There are plenty of reasons why you might want to know whether kale, Brassica oleracea, the star of many a spring or fall veggie garden, is an annual or a perennial.As biennials, in their first season in your garden, kale plants will put all their energy into leaf production, growing bushy and lush under the right conditions.In USDA Hardiness Zones 7 to 10, biennial kale will continue to produce edible leaves throughout the winter.While in colder zones, these plants will go dormant during the winter – which means their leaves may die back, but their root systems will remain alive.While the biennial is focused on reproduction in the second year, its edible leaves will not be as tender, so they may be better suited for use in cooking than eating raw.Shortly after your plants start flowering, you’ll begin to see long, slender seed pods developing.ramosa) Named after a French naturalist, ‘Daubenton’ is a short-lived perennial variety that doesn’t go to seed – instead it is propagated through cuttings.Sometimes known as perpetual kale, the leaves of this green vegetable are mild and nutty tasting, less bitter than its biennial relatives.This cruciferous plant gets its vivid common name from its long stalks, which were traditionally dried and repurposed into – you guessed it – walking sticks.Hardy down to 10°F or lower and perennial in USDA Zones 6 to 9, ‘Walking Stick’ prefers neutral or alkaline soils.The proper harvesting of the leaves will encourage this plant to grow long stalks, which easily grow to 6-10 feet tall at maturity as a backyard garden plant, but can rise to a towering 20 feet tall with favorable conditions.The leaves of this plant were traditionally used as animal fodder, but seed saving enthusiasts have brought it back as a culinary oddity.It is hardy in Zones 6 to 9 and will grow well in coastal areas of the Pacific Northwest, where the cool summers are similar to those of its native habitat.If the young shoots and leaves from this plant are blanched while they are growing, or hidden from the sun to stop the process of photosynthesis, this gives them a pleasant nutty flavor when cooked. .

10 Tips for Growing Kale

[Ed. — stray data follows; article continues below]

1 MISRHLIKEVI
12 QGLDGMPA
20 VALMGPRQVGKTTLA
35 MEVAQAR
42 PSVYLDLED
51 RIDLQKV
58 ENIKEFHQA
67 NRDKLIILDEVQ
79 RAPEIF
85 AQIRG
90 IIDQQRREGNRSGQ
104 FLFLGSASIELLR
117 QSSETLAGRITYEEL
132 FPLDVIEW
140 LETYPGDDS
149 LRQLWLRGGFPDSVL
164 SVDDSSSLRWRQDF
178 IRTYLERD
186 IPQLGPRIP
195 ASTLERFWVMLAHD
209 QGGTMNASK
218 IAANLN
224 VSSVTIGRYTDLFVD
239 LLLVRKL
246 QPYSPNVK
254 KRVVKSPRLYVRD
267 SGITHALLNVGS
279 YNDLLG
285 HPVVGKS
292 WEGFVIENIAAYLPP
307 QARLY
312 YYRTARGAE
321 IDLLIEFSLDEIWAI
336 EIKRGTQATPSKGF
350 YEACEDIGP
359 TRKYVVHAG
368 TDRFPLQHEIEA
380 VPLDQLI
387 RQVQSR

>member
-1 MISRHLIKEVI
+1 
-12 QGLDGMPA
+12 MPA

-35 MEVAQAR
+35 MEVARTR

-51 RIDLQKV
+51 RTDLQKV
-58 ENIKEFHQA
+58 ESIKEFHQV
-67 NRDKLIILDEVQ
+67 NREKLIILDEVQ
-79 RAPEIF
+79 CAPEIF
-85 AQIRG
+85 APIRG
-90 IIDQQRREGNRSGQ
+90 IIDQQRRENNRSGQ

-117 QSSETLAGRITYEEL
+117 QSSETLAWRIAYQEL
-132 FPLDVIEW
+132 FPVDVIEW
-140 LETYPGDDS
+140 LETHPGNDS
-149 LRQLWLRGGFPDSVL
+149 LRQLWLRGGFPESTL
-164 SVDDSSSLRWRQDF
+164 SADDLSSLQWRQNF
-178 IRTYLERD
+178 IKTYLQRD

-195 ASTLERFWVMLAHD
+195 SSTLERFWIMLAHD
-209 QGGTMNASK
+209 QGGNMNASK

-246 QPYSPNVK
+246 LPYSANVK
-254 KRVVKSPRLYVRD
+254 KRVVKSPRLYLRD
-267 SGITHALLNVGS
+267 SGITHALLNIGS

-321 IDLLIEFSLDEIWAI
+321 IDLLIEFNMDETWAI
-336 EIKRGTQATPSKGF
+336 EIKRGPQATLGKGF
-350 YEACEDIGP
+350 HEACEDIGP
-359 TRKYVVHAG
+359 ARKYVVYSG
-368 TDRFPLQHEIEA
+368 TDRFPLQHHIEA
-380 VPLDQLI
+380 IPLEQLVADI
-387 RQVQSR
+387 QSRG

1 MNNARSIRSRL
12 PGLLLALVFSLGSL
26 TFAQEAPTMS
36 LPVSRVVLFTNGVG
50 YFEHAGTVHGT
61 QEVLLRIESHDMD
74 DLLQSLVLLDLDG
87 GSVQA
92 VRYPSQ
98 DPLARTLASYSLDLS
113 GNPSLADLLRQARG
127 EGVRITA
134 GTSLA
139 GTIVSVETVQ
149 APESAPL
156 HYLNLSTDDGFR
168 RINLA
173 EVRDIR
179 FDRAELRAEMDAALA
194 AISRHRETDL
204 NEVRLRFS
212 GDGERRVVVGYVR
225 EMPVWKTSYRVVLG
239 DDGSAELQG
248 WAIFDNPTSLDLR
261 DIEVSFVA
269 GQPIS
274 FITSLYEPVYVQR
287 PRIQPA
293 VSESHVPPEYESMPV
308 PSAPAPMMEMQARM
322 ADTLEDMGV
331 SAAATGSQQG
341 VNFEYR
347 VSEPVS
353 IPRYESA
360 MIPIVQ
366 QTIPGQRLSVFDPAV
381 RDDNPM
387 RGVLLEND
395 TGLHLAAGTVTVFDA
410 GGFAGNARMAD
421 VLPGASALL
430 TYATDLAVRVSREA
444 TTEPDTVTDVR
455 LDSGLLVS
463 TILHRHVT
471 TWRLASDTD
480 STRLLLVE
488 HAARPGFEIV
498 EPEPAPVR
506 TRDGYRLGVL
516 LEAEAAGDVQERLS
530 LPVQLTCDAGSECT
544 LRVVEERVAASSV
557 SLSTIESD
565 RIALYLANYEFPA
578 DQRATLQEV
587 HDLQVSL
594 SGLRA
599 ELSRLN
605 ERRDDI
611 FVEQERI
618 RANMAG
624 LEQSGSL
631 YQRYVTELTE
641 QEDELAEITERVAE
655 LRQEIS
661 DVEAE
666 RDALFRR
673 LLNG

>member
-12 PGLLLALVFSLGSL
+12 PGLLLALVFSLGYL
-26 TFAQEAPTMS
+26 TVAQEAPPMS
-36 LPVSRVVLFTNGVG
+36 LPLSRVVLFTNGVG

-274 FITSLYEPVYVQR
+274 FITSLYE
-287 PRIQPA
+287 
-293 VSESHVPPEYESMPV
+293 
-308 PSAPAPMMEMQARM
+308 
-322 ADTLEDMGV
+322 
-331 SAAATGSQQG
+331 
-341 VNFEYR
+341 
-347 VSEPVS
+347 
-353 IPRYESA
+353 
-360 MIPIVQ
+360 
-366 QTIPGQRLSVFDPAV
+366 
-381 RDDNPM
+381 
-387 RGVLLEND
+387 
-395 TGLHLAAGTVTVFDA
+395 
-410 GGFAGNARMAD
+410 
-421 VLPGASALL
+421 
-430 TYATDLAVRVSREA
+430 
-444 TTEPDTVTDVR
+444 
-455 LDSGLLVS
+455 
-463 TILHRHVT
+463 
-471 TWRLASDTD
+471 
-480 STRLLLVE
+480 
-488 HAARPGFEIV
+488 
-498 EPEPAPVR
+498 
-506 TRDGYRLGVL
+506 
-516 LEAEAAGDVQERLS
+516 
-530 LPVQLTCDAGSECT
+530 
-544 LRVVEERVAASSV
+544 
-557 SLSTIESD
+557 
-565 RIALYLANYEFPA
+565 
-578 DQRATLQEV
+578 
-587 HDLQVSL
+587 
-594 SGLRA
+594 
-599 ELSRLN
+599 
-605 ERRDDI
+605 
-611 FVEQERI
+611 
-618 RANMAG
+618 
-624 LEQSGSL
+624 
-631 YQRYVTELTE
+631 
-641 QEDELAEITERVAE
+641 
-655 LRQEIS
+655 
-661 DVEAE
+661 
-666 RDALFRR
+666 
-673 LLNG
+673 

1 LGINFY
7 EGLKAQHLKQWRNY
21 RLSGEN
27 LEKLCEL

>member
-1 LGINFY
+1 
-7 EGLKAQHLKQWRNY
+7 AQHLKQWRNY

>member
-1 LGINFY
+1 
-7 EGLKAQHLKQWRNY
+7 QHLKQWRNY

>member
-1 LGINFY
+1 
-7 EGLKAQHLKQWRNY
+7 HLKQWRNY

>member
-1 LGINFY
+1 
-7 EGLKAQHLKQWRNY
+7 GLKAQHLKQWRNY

Start spring seeds indoors approximately six weeks before the last frost to give plants a chance to mature before summer’s worst heat.Plant your crop again in the fall, six to eight weeks before the first expected frost — you can keep harvesting even after snowfall.Kale is buddy-buddy with beets, celery, cucumbers, herbs, onions, spinach, chard, and potatoes.Protect young plants with row covers like this to stave off flea beetles and provide a buffer against any unexpected temperature dips.Picking off unhealthy-looking leaves and keeping your plants well-fed with compost and water will also reduce insect damage in your vegetable garden,.Use straw or grass mulch at the base of your plants to keep the soil cool, conserve moisture, and make it easier for roots to feed.This content is created and maintained by a third party, and imported onto this page to help users provide their email addresses. .

How to Harvest Kale

The timing and methods you use depend on if you are growing plants for baby greens or mature leaves.At this point, healthy plants will have upwards of ten leaves, with small ones in the center and larger ones on the outside.If you’re looking to grow baby kale, plants will be ready to pick and enjoy in 25 to 30 days after they are sown.The harvest period usually occurs once in late spring or early summer, and again in autumn.Depending on your growing zone and the time of year, you can gather new greens every one to two weeks.If your soil is soft or your plants are newly established, you can use a knife or scissors instead of your hands.If you see discolored or heavily insect-eaten leaves, make sure to remove these and discard them, or add them to the compost pile.My preferred method is to grab a handful and cut them off one to two inches above the ground, using a knife. .

At what point does kale stop producing?